SEATTLE — At a heated hearing at City Hall, the City Council’s Public Safety Committee approved a bill Wednesday that would prevent businesses from rejecting job applicants just because they have a history of criminal behavior.
Supporters say it will give people who have done their time a second chance.
“When employment rates increase, crime reduces,” said City Councilman Bruce Harrell, sponsor of the legislation. “This is a means to reduce recidivism and make our street safer.”
Harrell wants to give people a chance to “re-enter society.”
But there is opposition to the new bill from the business community.
“There’s no empirical evidence that shows that this kind of project works,” said Bill Hinkle, of the Rental Housing Association. “The city has been doing it for a long time (in public employment). Have we seen recidivism go down at all through their program? No.”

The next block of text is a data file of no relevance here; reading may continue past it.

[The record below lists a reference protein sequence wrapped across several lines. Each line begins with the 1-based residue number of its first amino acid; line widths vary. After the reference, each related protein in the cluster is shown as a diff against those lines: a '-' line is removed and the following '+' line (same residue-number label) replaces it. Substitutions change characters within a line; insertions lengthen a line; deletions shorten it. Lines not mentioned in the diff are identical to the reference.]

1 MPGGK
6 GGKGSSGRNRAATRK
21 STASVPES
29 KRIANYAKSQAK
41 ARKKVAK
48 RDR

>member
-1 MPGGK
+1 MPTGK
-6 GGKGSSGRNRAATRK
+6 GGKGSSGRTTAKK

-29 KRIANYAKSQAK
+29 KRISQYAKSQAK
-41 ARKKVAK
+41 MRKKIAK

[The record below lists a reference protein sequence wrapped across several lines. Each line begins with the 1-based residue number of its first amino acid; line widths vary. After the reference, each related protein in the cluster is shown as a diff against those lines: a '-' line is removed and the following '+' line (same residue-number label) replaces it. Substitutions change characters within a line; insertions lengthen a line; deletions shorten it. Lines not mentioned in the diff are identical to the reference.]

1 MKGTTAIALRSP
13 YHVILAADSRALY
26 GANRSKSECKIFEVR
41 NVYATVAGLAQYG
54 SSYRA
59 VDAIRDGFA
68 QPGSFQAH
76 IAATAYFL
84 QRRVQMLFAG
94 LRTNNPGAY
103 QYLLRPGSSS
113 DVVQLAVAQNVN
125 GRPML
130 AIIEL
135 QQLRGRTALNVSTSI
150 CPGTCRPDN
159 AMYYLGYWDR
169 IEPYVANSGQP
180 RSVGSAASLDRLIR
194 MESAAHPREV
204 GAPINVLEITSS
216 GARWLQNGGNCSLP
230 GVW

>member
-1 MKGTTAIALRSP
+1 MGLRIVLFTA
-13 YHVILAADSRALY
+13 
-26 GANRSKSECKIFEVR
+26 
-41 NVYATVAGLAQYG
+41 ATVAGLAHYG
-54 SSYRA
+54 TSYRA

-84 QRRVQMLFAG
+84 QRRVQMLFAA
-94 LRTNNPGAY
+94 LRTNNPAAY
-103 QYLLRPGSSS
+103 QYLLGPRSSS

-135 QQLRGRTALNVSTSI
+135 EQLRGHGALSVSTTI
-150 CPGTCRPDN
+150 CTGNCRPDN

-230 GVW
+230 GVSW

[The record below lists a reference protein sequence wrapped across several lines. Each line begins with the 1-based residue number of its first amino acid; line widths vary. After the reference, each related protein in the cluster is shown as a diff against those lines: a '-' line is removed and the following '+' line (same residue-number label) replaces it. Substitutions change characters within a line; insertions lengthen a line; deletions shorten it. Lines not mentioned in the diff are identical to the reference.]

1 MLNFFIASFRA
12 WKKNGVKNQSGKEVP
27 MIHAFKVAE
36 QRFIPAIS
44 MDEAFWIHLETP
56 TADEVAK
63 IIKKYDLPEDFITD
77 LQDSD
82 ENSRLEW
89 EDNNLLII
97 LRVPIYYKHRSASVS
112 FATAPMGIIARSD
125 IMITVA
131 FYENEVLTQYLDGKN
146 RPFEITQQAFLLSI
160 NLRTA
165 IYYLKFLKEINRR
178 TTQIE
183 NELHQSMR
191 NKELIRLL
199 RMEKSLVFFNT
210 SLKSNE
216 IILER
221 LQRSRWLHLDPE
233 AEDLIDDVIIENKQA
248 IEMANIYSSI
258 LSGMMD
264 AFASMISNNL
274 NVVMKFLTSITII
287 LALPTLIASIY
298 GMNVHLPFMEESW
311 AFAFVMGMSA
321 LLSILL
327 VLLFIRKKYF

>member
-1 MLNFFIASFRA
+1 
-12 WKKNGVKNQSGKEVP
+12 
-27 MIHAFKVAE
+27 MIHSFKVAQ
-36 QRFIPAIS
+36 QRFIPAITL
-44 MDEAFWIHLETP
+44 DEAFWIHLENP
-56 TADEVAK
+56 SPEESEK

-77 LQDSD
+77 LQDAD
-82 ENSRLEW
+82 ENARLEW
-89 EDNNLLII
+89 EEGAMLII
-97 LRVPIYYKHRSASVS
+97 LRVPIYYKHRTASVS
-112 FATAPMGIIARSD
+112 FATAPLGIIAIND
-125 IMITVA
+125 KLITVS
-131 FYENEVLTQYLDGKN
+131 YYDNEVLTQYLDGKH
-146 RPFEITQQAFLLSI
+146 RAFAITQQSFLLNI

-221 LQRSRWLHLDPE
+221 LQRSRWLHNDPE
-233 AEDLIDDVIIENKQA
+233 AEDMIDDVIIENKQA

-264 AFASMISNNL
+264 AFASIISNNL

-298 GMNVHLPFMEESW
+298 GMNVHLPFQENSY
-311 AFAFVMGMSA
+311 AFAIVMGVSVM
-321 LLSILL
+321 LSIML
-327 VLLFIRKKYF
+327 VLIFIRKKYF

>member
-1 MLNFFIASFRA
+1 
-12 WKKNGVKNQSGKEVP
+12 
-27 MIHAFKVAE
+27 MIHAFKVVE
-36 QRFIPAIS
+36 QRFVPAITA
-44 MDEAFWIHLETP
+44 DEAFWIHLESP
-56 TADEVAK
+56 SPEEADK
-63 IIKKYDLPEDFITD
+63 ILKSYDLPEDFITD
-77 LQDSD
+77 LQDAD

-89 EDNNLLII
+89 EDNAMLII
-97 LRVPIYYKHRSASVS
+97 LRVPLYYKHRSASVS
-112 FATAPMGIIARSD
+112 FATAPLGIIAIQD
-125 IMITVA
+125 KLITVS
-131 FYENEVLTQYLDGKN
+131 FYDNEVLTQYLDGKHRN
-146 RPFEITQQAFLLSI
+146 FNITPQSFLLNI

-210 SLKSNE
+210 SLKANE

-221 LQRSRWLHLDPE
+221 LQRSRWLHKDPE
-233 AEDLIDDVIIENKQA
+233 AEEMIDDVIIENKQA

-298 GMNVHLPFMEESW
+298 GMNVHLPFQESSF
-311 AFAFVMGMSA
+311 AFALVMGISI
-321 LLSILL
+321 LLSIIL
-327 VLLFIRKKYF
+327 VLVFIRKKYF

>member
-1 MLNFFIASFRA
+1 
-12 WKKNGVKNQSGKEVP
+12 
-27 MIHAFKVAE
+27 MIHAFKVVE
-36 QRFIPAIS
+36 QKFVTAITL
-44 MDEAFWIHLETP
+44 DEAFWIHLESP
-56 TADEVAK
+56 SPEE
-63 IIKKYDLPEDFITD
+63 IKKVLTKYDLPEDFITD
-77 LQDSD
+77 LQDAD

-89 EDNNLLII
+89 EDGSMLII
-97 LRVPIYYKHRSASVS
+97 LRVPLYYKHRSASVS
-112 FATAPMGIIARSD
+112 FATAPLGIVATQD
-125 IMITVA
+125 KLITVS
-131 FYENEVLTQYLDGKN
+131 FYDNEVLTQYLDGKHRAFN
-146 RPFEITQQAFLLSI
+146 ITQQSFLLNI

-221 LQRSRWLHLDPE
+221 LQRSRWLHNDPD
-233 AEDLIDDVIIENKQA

Here’s an often-cited example of what would and what wouldn’t be allowed under this new bill (e.g. “legitimate reason”). An employer could deny someone with a DUI record employment if that person was being considered for a driving job – delivering pizzas, for instance. But they couldn’t be denied for, say, a desk job.
Wednesday’s meeting was filled almost exclusively with supporters of the new law.
If the full City Council approves the bill, the penalty would be a warning for the first violation, up to $750 for a second violation, and up to $1,000 for violations after that.